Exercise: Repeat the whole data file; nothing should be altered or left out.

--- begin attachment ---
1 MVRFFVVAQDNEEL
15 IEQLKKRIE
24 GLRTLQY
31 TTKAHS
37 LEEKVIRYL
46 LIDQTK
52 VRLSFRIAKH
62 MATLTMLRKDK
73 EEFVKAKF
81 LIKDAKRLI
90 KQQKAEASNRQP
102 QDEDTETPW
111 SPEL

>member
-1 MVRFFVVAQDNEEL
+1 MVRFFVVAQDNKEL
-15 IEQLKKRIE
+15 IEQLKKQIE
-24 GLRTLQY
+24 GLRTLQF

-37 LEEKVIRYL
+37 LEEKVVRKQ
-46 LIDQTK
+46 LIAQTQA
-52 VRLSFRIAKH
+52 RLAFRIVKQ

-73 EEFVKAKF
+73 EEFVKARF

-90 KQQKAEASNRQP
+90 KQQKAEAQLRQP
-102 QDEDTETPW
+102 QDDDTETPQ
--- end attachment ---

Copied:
1 MVRFFVVAQDNEEL
15 IEQLKKRIE
24 GLRTLQY
31 TTKAHS
37 LEEKVIRYL
46 LIDQTK
52 VRLSFRIAKH
62 MATLTMLRKDK
73 EEFVKAKF
81 LIKDAKRLI
90 KQQKAEASNRQP
102 QDEDTETPW
111 SPEL

>member
-1 MVRFFVVAQDNEEL
+1 MVRFFVVAQDNKEL
-15 IEQLKKRIE
+15 IEQLKKQIE
-24 GLRTLQY
+24 GLRTLQF

-37 LEEKVIRYL
+37 LEEKVVRKQ
-46 LIDQTK
+46 LIAQTQA
-52 VRLSFRIAKH
+52 RLAFRIVKQ

-73 EEFVKAKF
+73 EEFVKARF

-90 KQQKAEASNRQP
+90 KQQKAEAQLRQP
-102 QDEDTETPW
+102 QDDDTETPQ